If you have a fussy eater, I feel for you. Been there, I am actually where you are right now.
You know those days when you slave over the stove just to hear the words “That’s disgusting, I don’t like it?”
Yep. That sounds pretty familiar to me too. The power struggles are real. This 3-something-foot person is threatening me that he is going to starve himself unless he receives pasta and yogurt for dinner. I hear this song at every meal, so I took action – made membership at Cosco where we buy pasta and ketchup in bulk every other week to keep our toddler nice and plump, problem solved.
I must say, he was eating better when he was younger I give all the credit to baby led weaning, of course.
“They eat much better when they are in control” or so people say, and why not, we gave it a try. Half an hour later, one avocado mushed in his head and one patient-wanna-be mama witnessed the joy of baby feeding themselves art in full splendor. While my baby was busy covering every inch of the available surface with the avocado including his face making him resemble Grinch he carefully managed to avoid any dust particle of the so-called-food pass his lips.
After 30 min on my knees rubbing clean the cream carpet, I swore that this massacre would never happen again and in my presence.
Ever since I like to control the portion that my child eats so I know that he gets enough.
One year later and we are doing good. I carefully monitor his weight like he is my Thanksgiving turkey and my life depends on it, and I ensure he gets a balanced diet, and his meals are at a set interval.
Oh, that’s lovely, the second birthday came, and my fuzzy Mogwai turned into a scary gremlin very adamant that nothing that contains the slight pigment of color will be ingested unless it comes in a plastic tub with the label “ketchup” on it.
It’s all normal, people assured me.
“Mine is a right off fussy eater too; we are still having lots of problems with him.”
I look on my left and there’s the kid, sleeves up, leaned over the table like he means business, stuffing his face with lettuce, cucumbers and courgettes resembling a chipmunk who politely squeals, MORE PLEASE.
I get you.
Your kid didn’t limit his diet to 5 foods; maybe he just dislikes unripe strawberries, that’s ok, everybody should have the freedom to express their feelings and their personal taste.
After banging my head against the wall multiple times (once literally from the lack of coffee), I realized that us, mothers set expectations from out kids that can not only burden them but also ruin our relationship with them.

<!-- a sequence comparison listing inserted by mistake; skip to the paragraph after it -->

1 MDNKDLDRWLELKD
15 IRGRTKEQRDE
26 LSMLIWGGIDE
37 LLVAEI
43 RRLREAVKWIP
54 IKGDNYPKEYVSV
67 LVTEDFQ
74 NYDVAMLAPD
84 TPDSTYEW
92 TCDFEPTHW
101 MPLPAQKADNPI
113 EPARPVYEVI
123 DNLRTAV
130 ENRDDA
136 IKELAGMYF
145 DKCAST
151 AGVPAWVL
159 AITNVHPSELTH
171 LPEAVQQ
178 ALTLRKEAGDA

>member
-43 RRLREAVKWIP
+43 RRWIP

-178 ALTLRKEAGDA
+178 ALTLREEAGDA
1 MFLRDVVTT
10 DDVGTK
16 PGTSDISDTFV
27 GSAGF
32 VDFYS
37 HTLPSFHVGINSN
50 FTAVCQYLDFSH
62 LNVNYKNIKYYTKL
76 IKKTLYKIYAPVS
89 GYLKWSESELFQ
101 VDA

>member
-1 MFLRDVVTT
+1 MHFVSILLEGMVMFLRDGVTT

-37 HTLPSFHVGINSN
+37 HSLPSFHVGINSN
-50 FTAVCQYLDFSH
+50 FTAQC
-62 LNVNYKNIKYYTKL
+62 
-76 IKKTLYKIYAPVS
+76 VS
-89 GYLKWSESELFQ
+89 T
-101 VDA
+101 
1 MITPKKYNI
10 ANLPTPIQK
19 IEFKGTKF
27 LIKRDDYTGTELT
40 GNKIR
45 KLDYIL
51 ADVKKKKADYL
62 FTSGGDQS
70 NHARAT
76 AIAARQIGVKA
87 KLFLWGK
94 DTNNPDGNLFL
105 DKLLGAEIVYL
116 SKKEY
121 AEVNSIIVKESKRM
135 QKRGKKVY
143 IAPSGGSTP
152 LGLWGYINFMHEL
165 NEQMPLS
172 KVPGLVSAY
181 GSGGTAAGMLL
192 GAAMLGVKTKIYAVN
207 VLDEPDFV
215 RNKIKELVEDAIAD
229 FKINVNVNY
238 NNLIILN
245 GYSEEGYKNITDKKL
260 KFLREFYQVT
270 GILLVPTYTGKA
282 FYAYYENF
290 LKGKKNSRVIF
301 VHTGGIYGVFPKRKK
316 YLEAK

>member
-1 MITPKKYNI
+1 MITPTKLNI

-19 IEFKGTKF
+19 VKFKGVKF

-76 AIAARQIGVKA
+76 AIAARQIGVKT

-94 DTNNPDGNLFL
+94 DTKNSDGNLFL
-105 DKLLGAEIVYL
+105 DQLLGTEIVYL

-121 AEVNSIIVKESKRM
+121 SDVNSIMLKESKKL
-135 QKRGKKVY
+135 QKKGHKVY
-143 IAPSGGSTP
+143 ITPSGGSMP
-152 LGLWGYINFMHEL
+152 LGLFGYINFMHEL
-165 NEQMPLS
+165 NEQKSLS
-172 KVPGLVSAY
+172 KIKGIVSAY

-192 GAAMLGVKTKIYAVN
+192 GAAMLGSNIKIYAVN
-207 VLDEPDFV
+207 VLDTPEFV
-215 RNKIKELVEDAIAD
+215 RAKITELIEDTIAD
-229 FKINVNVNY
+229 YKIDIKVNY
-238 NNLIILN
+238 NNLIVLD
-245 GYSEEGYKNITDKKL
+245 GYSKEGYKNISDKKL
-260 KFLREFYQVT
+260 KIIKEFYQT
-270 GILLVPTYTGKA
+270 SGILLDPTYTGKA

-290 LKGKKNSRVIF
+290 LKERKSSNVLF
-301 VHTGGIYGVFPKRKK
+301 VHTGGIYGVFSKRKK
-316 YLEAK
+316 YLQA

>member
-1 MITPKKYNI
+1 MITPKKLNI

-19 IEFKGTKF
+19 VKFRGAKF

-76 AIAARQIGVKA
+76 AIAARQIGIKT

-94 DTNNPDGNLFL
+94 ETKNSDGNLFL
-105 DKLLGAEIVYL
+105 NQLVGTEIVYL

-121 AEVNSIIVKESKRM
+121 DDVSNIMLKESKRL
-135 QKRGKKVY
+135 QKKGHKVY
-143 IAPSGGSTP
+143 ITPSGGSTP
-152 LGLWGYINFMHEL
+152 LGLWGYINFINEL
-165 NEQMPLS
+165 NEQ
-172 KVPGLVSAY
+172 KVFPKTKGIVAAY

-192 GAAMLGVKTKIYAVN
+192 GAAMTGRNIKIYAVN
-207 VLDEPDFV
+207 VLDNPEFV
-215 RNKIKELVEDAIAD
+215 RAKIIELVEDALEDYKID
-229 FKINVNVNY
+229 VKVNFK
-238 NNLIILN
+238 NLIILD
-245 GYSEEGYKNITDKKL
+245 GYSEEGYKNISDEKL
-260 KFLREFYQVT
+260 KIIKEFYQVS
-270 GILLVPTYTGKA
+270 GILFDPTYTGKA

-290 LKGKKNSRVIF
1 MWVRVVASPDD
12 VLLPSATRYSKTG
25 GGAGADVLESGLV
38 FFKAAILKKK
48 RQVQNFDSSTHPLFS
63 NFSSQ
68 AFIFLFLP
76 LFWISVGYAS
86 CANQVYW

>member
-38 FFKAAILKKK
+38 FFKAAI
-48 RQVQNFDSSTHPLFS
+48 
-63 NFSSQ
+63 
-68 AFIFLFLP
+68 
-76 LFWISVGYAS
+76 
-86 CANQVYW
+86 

Is it frustrating when he rejects my carefully crafted food art plate?
Yes, it is.
Did he ask for such an effort from my side?
No, he didn’t.
So why am I slaving over a plate of food with concentrated effort when all my kid would love from me is to whack some fish fingers in the oven and wait for 10 minutes while doing my nail and hula hoop my way to happiness?
Most of the times us, as moms put unnecessary pressure on our kids for some ridiculous facts. We set up unrealistic and most of all, unreasonable expectations, joining the “clean the plate” club and other silly social movements with the hope that we will succeed as parents.
I must admit I did encourage my kid once or twice to clean his plate and after that, I did get a good sense of satisfactions and smiled victorious, like “Oh yeah, I’m nailing this parenting thing.”
Until one day.
I always thought to myself that I am not at all a fussy eater, like what do you even mean, I eat anything, D’oh.
Of course, I ate anything that I cook, myself, and I usually cook everything I like to eat, myself.
Wait, wait, wait.
Before you accuse me again from feeding my child junk and for giving in, I did try to offer him some more healthy alternatives.
From hiding sneaky vegetables in his pasta sauces and being busted like I was some sort of a Santa Clause noticed with my butt stuck in the chimney shamed and ridiculed, to offering him healthy nut-and-raisins bars as advised by dear friends which only resulted in being caught up. I’ve been caught in this wrong doings, interrogated and forced to witness the projectile, undigested healthy-cashew-mixed-with-raisin-bar permanently tattooing our magnolia wall.
You get the idea…
I grabbed a bite and immediately the texture of tire-like rubber strokes my tongue, it is disgusting!
What do we do about mealtimes?
We relax, and we take it day by day. Soon he will start school, and he will be every lunch with his mates, and hopefully, this will encourage him to try new foods. For now, we still offer him the same dinners that we eat, and he can choose something from there. I try always to include a portion of food that I know he will eat and the rest he can just start to get used to them being on the plate.
You might think that it doesn’t make any sense and that he will never try anything outside his comfort zones but, moms, I need to ask you.
Is it really necessary that out children try an egg before the age of 5 if they so adamantly hate it?
Do we find fulfillment when our kids obey and do as per instructed?
Do you find yourself lose sight as to what is fundamentally more important and get lost in what our kid’s neighbor is doing agendas?
I know parenting tips that encourage you to keep the child at the table until they finish their foods, encourage them to finish everything on their plate but I firmly believe that will have an adverse impact on how your child perceives food.
I invite you to revise your priorities, as for me, well I’ve got some sloppy kisses to give and nourish my relationship with my little boy before he will reject my hugs in public and be off to college. Feeding is essential but pressurizing your kids to eat will only result in negative associations and, you know what?
It’s not worth it.
Let your kids eat those damn fish fingers.
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